If you really want to know what your elected leaders' priorities are for Iowa, ignore the self-serving campaign literature and speeches and look instead at where the state chooses to spend its money.
The Iowa Legislature just went through the difficult process of slashing the 2017 and 2018 budgets and eliminating a number of valuable programs and initiatives that will have a direct impact on families across the state.
That's worth remembering when considering plans by the Iowa Utilities Board to spend nearly $500,000 remodeling the interior of the newest state office building in Des Moines. According to the Associated Press, the board is moving ahead with plans to demolish and reconstruct much of the customer-service area in the building.
Planning documents obtained by AP call for new conference rooms; glass walls; new doors, ceilings and woodwork; and a 75-inch television. An information kiosk is to be demolished and replaced with a customer greeting desk.
The project, budgeted at $464,000, will be paid for using $330,000 left over from the 2016 budget year, and a $250,000 appropriation that was approved last year by the Legislature. The board has so far spent $91,000 on design and bid documents. Construction contracts are to be awarded next month, with work scheduled to begin in July.
Board spokesman Don Tormey told AP the project will give the public more space to meet privately with the staff or to sit and review files or consumer-oriented brochures. The 75-inch television will replace a projector that's now used for presentations in the conference room, he said.
Given that the utilities board building is six years old, and given the scope of the planned renovations, a project of this kind would be questionable even if the state was flush with cash. But as every Iowan knows, the state is in a very difficult financial situation.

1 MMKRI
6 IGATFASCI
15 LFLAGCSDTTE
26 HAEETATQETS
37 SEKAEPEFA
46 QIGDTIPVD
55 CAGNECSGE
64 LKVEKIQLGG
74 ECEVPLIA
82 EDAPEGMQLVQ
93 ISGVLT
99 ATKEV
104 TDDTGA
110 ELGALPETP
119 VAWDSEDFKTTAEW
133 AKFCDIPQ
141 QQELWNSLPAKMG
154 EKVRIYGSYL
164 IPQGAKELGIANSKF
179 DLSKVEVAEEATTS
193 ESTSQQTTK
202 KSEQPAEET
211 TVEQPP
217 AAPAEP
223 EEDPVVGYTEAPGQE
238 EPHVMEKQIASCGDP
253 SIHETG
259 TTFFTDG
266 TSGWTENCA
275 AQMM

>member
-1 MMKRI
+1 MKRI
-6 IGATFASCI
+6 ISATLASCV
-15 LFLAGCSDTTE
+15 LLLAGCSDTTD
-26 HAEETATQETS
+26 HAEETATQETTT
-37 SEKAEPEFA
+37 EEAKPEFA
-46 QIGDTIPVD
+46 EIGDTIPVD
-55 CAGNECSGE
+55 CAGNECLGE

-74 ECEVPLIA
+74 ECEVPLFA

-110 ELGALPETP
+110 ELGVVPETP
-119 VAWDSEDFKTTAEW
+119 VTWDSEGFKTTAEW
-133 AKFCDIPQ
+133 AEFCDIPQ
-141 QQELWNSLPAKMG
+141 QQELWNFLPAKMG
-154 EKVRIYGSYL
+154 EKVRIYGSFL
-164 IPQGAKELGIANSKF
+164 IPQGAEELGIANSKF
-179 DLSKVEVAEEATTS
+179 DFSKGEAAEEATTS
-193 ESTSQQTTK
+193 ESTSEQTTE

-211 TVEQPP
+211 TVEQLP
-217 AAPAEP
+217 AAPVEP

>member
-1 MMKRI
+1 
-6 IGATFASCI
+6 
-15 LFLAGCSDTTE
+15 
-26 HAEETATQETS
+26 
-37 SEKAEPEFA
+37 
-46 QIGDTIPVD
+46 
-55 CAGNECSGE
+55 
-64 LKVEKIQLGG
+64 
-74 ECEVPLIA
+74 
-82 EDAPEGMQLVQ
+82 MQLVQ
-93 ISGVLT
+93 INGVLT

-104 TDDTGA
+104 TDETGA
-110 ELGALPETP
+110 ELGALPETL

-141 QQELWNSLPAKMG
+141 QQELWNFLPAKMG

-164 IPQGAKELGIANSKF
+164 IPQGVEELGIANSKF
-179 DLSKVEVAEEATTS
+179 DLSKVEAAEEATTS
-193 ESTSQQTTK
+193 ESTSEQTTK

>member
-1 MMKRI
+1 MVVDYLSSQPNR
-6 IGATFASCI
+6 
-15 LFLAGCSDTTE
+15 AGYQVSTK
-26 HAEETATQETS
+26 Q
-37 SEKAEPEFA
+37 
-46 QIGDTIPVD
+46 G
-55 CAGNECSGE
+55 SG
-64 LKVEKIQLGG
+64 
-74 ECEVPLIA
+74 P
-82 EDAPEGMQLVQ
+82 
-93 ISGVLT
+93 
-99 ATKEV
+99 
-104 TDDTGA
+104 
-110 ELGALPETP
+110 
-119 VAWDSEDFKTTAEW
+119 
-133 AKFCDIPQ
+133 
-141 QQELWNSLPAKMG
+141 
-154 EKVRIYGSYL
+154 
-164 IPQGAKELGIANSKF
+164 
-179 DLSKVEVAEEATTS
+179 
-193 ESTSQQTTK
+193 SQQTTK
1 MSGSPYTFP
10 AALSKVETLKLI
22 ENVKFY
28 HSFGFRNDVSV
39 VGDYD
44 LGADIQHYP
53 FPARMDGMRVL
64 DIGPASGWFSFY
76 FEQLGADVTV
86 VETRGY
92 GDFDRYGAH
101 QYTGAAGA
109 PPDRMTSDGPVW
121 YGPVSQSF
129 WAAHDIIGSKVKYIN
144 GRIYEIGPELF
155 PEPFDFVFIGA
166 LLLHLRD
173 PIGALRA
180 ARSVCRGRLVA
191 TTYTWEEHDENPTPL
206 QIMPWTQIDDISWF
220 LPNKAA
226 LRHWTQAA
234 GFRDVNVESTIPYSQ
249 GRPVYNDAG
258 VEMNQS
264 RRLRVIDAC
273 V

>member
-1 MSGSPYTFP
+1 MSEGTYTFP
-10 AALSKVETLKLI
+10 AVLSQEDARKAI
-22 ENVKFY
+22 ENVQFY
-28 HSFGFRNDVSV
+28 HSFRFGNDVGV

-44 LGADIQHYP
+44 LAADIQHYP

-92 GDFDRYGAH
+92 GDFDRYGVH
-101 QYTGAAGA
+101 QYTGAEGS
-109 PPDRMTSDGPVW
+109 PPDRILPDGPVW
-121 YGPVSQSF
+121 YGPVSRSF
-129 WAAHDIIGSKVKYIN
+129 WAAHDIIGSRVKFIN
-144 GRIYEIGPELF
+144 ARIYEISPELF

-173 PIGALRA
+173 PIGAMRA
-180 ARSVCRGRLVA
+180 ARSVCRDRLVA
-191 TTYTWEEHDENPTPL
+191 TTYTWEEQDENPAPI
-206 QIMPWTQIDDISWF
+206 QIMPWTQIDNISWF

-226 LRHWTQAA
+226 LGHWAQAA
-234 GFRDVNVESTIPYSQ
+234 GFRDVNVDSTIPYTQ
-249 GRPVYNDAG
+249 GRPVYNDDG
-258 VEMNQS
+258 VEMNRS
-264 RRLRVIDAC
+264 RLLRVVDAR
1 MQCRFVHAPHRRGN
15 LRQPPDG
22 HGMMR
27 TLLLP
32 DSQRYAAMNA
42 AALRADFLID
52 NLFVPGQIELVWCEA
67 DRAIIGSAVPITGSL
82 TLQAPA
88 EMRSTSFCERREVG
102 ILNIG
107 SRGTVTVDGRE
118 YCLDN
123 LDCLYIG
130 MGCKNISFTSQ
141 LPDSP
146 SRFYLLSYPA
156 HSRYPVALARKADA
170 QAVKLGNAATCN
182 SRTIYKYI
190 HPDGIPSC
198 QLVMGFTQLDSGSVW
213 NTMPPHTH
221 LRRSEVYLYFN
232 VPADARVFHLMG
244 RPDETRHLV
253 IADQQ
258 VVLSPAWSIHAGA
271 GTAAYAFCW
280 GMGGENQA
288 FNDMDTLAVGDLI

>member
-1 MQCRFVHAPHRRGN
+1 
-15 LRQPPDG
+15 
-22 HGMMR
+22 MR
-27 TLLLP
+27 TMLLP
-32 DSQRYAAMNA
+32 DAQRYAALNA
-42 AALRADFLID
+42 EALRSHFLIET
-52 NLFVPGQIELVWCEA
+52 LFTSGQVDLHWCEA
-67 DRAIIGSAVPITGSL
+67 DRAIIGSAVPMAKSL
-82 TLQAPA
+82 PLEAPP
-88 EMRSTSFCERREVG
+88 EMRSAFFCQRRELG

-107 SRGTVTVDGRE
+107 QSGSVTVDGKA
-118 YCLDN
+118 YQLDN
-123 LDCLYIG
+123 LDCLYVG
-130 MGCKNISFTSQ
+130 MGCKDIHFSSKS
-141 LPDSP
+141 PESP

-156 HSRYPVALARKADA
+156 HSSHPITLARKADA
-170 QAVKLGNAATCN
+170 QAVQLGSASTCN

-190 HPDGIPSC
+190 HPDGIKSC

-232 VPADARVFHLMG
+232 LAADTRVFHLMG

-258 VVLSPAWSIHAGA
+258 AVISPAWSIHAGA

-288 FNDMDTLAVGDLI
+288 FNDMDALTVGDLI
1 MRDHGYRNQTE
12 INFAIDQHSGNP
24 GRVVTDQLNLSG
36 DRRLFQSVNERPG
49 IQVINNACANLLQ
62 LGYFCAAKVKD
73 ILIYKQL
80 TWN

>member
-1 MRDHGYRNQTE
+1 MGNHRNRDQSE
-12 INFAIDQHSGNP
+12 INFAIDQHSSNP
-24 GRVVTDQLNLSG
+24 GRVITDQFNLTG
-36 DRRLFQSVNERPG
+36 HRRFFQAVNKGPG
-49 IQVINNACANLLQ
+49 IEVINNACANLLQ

Lawmakers just approved cost-cutting legislation that, if signed by the governor, would force the closing of Iowa State University's Leopold Center for Sustainable Agriculture. It imposed cuts that will reduce court services for Iowans throughout the state. It scrapped a plan to help third-graders improve their reading proficiency and replaced it with nothing whatsoever. It cut hundreds of thousands of dollars from the budgets of the agencies charged with protecting seniors in nursing homes and assisting children who have been subjected to abuse and neglect.
Lawmakers also voted to cut $1.4 million from crime-victim-assistance grants, and approved a budget that increases funding for public schools by just 1.1 percent, although an increase of at least 3 percent was needed just so the schools could maintain their current level of service.
In that context, the board's remodeling project is not only extravagant, but wasteful.
The board needs more than just decent surroundings in which to conduct business, but an office that is welcoming to the public and projects professionalism. And it's important that lawmakers provide funding for basic building maintenance and upkeep, if only to keep those costs from spiraling out of control.
That said, this particular renovation, at this particular time, is wholly unnecessary. The $464,000 it's expected to cost taxpayers is money that would have been better spent in any number of areas.
The newly renovated office will almost certainly end up looking beautiful, but it will also stand as a testament to the misplaced priorities of Iowa's leaders.
This editorial appeared in the April 25 edition of the Des Moines Register.